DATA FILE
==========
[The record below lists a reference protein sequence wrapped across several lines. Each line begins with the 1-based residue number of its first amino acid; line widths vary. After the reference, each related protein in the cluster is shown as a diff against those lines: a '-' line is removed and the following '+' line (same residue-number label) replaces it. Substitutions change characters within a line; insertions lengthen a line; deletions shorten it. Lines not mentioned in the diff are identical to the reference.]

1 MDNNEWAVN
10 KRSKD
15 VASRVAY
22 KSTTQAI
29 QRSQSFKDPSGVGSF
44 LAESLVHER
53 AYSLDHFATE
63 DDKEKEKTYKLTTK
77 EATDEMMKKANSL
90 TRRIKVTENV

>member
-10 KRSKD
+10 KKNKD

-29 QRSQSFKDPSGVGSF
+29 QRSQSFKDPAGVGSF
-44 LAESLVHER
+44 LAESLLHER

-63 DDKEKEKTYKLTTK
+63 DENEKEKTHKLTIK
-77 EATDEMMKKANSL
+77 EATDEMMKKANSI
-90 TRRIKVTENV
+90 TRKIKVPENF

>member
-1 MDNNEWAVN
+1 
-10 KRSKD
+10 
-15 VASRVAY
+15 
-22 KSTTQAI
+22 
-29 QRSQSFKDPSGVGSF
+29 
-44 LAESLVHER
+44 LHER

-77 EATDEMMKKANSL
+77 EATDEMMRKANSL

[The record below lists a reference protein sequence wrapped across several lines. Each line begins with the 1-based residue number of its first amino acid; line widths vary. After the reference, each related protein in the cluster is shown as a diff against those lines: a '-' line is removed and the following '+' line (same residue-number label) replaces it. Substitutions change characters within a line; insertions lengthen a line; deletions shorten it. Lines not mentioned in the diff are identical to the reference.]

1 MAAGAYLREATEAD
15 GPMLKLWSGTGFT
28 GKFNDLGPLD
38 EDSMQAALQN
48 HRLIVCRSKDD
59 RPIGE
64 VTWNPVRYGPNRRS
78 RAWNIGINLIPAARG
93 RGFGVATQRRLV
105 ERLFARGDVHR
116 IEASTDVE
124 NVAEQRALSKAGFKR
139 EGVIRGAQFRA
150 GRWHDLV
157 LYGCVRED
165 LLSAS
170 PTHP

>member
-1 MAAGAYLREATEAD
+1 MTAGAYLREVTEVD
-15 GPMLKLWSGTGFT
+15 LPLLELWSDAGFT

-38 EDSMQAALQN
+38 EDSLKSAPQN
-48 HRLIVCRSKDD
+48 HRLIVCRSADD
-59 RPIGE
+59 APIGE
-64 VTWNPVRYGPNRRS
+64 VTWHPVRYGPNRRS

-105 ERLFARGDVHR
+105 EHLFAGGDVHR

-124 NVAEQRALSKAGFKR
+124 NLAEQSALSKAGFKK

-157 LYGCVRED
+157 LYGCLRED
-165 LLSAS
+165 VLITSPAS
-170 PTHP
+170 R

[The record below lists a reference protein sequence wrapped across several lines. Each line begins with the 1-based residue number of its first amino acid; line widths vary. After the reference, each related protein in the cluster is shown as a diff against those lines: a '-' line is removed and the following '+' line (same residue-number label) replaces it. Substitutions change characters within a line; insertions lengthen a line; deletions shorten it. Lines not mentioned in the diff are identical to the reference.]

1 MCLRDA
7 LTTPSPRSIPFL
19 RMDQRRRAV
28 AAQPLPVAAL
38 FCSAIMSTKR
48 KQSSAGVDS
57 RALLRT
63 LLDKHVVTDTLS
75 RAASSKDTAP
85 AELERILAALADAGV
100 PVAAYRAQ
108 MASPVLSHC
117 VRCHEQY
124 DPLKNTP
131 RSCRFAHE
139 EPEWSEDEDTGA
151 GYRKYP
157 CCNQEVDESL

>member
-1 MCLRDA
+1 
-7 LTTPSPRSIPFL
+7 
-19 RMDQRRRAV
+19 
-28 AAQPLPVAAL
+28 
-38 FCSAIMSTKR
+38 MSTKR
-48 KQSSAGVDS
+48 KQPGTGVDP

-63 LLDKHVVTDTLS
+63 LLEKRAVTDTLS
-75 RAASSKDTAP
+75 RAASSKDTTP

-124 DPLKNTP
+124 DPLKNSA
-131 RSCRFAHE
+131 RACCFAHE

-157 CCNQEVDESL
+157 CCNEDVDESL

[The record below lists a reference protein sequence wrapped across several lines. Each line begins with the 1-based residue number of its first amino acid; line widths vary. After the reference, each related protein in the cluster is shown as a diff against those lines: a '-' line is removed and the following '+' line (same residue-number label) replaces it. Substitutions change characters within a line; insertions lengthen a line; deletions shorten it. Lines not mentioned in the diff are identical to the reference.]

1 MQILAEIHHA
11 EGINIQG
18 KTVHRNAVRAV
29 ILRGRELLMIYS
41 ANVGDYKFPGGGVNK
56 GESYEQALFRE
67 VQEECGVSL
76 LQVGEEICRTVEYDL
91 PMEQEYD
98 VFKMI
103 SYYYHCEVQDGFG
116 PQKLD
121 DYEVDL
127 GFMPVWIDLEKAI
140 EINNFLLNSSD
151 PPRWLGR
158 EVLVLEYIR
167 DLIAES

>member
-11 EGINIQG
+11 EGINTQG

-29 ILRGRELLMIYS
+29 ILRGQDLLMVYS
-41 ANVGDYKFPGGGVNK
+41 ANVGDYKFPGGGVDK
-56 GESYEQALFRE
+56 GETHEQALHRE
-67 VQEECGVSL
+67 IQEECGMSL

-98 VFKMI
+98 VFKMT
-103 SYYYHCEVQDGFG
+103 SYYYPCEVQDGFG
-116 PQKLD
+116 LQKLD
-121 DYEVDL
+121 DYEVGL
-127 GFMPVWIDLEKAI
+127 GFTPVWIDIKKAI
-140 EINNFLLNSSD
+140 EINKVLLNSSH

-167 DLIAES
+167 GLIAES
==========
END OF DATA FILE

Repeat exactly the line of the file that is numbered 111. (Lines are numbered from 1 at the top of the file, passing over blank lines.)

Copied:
-48 KQSSAGVDS